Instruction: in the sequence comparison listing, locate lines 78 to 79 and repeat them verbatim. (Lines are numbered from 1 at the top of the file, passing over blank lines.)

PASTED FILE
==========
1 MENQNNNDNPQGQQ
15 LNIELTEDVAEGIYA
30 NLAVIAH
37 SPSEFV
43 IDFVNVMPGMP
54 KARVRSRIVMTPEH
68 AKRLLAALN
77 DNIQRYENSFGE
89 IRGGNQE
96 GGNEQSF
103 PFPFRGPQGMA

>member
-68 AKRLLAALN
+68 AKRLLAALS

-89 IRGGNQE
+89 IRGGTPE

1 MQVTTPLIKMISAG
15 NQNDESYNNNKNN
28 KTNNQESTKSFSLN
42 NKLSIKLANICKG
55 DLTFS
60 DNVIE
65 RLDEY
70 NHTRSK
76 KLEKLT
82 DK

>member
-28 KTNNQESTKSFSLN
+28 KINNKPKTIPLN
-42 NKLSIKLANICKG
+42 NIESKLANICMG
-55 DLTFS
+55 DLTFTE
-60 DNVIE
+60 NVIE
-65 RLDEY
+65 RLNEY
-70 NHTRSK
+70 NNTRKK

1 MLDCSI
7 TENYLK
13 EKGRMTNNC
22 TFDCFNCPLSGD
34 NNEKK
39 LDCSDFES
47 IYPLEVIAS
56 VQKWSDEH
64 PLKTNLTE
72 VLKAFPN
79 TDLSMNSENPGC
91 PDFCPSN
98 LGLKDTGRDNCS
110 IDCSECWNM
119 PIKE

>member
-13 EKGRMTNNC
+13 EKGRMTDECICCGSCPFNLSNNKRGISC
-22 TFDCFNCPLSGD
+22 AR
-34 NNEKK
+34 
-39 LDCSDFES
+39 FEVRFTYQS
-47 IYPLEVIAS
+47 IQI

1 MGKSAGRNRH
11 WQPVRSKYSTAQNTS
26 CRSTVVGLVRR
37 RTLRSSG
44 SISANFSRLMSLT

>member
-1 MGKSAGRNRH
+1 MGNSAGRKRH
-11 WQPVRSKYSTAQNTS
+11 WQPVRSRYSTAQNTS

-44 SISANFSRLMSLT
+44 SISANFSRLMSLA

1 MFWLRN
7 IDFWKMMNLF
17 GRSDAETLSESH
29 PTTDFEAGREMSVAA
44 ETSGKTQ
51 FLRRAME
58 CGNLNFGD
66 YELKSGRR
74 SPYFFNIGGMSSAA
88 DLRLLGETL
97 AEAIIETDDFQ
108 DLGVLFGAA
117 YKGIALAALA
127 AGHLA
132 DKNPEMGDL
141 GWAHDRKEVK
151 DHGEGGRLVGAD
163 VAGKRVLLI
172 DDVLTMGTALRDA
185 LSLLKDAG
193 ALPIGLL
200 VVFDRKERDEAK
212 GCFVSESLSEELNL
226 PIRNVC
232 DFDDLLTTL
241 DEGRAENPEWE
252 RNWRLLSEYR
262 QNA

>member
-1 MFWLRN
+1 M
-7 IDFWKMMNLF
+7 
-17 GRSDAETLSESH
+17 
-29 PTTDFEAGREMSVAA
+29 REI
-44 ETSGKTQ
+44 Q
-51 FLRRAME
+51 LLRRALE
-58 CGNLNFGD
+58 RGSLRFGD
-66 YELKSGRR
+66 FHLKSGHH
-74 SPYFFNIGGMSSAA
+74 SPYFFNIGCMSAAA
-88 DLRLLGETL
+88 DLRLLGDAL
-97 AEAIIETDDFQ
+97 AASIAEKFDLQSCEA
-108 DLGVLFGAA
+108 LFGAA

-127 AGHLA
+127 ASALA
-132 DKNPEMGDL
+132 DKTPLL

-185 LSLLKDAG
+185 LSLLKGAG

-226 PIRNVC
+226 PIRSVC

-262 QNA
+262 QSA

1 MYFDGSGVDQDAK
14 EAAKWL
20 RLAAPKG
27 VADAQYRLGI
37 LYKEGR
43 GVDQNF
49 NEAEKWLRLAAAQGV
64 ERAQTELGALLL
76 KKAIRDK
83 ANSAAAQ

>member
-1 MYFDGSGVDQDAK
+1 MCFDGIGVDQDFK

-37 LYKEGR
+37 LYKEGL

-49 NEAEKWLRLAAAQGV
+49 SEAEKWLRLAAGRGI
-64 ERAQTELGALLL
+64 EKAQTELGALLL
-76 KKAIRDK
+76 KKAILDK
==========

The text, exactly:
1 MFWLRN
7 IDFWKMMNLF